Rangers owner 'not fit and proper'
The Scottish Football Association has said Rangers owner Craig Whyte is not "a fit and proper person" to run a football club.
The ruling follows an independent inquiry, chaired by Lord Nimmo Smith, into the crisis-hit Scottish champions. It also found that Rangers should face a charge of bringing the game into disrepute. The findings were heard at a board meeting at Hampden Park.
The ruling on Mr Whyte, who took over Sir David Murray's majority shareholding last May, centres on revelations he was previously disqualified as a company director for seven years from 2000.
SFA chief executive Stewart Regan said: "Principally, it is the belief of the board, taking into account the prima facie evidence presented today, that Mr Craig Whyte is not considered to be a fit and proper person to hold a position within Association Football. We will be writing to Mr Whyte in relation to those findings and shall seek a response within seven days."
A spokesman for Mr Whyte said: "The SFA has indicated it will be writing to Mr Whyte within seven days. Until that happens and he has had an opportunity to consider Lord Nimmo Smith's findings, it would be premature to make any comment."
The SFA contacted Rangers on December 1 to seek clarification on Mr Whyte's disqualification, after the information was issued in a statement to the PLUS Stock Exchange as the club released their annual financial figures, which were unaudited.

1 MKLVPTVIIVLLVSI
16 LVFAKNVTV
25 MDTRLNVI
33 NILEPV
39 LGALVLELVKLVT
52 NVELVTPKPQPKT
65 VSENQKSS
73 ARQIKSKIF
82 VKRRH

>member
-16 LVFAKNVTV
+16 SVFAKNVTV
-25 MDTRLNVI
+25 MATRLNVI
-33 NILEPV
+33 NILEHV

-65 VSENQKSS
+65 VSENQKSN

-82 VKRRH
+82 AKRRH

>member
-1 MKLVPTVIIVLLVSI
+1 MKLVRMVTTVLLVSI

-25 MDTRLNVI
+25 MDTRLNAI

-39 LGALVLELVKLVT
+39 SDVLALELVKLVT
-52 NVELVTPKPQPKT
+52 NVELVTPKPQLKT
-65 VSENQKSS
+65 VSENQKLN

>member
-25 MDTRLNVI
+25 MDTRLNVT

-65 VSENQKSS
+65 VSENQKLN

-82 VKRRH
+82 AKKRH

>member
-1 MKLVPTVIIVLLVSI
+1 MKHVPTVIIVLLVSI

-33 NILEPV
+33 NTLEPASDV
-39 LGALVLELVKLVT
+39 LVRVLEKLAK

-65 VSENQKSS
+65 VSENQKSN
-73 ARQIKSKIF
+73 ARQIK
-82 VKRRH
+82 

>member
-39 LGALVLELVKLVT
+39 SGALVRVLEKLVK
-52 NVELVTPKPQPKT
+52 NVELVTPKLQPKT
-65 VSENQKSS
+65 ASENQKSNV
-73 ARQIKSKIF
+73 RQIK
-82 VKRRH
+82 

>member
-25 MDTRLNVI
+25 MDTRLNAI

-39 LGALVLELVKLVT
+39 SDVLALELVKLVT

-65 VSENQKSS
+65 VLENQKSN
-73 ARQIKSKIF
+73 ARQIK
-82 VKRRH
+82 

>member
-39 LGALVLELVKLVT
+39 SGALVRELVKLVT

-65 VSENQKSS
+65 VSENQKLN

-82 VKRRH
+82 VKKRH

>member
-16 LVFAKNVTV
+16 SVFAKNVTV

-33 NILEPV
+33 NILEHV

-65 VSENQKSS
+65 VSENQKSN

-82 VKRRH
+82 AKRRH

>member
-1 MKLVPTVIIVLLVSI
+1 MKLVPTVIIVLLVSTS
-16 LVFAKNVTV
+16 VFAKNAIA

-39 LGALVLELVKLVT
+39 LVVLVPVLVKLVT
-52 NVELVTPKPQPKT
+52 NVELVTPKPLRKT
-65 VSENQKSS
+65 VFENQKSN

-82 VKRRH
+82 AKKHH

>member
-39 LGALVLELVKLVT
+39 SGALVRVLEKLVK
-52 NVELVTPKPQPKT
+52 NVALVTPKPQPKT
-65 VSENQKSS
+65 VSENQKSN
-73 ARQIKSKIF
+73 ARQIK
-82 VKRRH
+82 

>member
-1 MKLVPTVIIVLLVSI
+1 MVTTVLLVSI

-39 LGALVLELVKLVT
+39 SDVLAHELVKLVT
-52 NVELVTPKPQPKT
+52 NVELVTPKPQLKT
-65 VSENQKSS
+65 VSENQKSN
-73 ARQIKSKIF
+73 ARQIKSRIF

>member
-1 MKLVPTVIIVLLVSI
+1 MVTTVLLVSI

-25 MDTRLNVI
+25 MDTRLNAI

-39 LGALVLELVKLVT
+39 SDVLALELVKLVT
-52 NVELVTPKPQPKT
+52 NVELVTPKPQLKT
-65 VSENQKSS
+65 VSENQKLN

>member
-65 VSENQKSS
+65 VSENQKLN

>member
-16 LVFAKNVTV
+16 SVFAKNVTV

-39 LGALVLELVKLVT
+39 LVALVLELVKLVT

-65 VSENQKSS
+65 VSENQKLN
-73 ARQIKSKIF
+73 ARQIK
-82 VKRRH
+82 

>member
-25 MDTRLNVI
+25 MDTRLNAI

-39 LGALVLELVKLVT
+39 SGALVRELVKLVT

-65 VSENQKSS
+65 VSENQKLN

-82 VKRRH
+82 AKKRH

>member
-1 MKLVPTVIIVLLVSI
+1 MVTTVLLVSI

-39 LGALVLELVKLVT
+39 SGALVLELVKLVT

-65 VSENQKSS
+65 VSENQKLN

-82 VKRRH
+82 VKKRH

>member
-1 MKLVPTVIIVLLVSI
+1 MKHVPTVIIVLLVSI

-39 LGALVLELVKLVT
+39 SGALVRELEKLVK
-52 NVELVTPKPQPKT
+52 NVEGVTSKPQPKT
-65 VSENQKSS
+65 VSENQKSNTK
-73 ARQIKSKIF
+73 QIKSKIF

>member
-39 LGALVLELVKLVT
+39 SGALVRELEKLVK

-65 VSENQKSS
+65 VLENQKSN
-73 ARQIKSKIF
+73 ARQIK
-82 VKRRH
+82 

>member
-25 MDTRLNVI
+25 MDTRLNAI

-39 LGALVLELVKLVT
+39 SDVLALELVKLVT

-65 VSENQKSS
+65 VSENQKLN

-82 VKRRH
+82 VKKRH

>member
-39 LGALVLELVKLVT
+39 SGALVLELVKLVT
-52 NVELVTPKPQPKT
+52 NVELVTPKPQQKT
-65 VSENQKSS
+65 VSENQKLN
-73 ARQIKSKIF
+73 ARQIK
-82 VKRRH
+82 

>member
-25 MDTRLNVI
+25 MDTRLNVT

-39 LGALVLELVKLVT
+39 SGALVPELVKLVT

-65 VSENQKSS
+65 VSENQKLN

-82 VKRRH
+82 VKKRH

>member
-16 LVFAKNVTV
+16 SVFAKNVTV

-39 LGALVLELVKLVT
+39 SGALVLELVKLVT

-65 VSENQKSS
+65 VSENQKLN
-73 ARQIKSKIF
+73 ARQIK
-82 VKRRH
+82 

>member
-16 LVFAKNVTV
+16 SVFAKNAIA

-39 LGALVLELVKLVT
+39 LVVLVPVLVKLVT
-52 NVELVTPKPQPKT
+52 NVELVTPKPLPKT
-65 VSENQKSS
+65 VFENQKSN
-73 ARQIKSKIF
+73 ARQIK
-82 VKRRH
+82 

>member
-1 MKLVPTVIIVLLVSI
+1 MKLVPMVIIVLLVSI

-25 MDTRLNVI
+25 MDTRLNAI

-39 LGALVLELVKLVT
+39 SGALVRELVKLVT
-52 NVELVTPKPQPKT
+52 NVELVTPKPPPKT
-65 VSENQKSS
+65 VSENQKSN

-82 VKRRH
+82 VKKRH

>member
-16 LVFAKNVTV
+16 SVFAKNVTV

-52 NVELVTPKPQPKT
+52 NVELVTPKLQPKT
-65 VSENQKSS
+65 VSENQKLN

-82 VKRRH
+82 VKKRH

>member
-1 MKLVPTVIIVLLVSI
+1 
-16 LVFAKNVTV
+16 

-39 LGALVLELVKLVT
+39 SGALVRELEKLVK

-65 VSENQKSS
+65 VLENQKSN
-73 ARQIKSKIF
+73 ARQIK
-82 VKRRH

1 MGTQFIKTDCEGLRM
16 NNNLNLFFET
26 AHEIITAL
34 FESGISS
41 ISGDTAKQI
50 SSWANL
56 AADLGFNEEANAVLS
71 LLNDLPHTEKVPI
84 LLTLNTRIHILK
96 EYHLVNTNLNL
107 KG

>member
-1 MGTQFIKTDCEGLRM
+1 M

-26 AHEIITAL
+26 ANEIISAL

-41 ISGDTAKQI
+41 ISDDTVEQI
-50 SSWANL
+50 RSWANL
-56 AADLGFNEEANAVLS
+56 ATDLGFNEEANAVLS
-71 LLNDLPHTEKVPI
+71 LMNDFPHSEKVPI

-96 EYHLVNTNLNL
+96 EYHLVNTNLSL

The governing body's rules around the "fit and proper person" test specify that office bearers should not have been disqualified as a director "within the previous five years".
The SFA confirmed on February 17, three days after Rangers went into administration, that they would conduct a full independent inquiry into the activities of the club and investigate whether there had been any potential breaches of their Articles of Association. They said at that time attempts to clarify the "fit and proper person" requirement had been restricted by the club solicitors' failure to share information.
Rangers joint-administrator Paul Clark said: "We note the findings and announcement by the Scottish Football Association. We look forward to stating the club's case to the Judicial Panel. In broad terms, we believe there are mitigating factors and we hope to demonstrate the distinction between the club and the actions of any individuals."
Rangers are still awaiting the outcome of a tax tribunal which could cost the club up to £49 million.